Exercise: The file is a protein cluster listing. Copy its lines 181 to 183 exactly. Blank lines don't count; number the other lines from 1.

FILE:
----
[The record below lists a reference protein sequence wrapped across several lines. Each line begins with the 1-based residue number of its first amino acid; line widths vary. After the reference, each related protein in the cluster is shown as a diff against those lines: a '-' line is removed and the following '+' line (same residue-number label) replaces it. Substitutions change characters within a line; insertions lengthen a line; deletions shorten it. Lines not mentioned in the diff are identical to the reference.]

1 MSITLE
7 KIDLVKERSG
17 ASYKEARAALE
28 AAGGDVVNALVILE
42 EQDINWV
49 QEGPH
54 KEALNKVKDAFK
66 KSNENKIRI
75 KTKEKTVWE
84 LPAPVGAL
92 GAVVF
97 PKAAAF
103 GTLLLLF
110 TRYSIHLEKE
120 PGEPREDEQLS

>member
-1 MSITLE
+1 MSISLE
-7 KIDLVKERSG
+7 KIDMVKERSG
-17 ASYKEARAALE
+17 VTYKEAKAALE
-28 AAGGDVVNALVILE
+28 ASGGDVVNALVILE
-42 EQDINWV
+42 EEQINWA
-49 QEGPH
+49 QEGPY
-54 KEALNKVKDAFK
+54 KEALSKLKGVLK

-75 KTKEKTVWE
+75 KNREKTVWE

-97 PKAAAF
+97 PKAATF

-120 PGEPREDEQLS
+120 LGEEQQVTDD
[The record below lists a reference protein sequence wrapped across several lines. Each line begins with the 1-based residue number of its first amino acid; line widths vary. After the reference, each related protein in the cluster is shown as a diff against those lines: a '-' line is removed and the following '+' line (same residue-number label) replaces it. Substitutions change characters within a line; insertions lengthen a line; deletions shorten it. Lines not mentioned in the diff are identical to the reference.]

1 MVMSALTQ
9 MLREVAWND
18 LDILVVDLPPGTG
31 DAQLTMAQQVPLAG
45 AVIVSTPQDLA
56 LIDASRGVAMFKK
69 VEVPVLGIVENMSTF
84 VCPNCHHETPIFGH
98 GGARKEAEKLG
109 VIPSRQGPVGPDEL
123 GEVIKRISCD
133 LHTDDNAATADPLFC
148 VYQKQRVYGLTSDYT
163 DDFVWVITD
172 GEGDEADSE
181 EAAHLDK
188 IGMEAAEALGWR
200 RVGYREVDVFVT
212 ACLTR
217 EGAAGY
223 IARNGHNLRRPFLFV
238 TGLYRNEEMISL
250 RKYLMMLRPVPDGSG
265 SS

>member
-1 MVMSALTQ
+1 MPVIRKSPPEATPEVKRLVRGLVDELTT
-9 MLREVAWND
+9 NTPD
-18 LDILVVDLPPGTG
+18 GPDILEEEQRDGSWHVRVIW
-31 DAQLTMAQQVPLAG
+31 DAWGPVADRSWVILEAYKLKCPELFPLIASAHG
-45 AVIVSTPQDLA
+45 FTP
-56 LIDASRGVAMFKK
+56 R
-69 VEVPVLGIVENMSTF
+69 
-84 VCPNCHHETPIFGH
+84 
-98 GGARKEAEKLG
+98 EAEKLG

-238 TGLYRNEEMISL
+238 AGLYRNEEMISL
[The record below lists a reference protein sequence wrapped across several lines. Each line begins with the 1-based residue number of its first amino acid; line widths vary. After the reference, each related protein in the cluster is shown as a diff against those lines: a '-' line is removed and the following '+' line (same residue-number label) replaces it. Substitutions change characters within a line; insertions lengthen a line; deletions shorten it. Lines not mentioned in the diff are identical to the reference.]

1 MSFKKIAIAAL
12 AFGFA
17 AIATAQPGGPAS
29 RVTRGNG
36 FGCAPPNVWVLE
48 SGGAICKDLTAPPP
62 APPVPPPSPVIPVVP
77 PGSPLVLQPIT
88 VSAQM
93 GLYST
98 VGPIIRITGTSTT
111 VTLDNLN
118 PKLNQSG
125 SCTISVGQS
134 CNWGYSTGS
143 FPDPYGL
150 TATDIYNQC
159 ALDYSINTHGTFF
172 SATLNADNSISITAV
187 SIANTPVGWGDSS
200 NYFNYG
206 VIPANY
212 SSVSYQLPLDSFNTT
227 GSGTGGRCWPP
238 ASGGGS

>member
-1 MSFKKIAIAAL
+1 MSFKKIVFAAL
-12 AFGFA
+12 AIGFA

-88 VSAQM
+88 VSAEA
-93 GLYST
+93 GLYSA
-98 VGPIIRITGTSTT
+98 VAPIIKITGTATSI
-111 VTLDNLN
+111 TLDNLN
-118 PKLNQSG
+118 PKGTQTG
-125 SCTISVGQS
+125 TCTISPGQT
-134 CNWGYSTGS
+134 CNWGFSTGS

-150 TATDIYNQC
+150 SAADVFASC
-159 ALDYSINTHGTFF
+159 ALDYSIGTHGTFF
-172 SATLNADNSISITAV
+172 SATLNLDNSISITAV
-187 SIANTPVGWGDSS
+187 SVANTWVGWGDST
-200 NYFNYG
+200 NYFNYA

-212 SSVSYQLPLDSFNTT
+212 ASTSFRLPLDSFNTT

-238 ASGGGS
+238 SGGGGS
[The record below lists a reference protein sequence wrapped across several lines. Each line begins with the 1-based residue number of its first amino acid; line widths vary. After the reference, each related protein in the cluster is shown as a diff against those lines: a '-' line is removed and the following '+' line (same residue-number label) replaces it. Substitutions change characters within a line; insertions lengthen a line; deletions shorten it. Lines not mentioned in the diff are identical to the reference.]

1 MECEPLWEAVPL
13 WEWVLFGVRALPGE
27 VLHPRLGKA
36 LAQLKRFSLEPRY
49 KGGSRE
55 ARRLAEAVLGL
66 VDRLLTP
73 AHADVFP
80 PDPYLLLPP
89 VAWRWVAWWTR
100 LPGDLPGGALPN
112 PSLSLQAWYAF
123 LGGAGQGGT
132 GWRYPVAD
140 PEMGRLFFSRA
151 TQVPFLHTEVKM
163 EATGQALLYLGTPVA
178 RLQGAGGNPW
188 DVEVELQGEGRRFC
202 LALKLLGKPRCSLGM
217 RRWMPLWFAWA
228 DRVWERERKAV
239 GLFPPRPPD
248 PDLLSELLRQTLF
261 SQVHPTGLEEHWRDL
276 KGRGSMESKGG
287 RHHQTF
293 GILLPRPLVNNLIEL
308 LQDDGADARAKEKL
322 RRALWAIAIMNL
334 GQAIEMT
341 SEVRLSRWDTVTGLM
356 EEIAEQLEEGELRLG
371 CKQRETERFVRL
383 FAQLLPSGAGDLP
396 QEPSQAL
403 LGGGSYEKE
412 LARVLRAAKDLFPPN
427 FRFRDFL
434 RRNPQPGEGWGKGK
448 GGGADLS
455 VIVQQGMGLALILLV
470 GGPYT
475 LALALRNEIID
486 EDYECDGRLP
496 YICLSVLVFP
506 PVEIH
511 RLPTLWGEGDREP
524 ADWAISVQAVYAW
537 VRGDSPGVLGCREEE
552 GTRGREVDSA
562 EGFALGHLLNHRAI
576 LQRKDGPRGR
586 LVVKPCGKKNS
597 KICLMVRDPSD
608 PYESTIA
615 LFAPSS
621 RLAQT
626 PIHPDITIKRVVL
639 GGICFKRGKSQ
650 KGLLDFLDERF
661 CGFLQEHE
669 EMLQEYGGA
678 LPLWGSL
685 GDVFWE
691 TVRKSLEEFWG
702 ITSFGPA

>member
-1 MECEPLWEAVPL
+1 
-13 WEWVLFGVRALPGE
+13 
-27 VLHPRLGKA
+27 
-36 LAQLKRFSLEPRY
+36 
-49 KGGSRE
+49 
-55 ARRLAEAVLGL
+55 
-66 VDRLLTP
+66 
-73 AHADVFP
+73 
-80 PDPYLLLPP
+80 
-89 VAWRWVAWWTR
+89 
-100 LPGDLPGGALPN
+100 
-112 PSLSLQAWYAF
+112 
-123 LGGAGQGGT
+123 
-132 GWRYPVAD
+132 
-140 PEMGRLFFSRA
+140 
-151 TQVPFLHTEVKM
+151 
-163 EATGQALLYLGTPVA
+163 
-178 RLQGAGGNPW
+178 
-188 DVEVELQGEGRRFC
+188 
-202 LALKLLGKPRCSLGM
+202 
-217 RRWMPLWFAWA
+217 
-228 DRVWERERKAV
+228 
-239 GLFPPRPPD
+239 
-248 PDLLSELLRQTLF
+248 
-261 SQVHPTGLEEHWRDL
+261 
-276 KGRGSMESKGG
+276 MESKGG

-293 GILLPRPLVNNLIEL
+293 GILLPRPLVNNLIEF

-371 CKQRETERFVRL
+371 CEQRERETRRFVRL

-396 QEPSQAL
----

412 LARVLRAAKDLFPPN
427 FRFRDFL
434 RRNPQPGEGWGKGK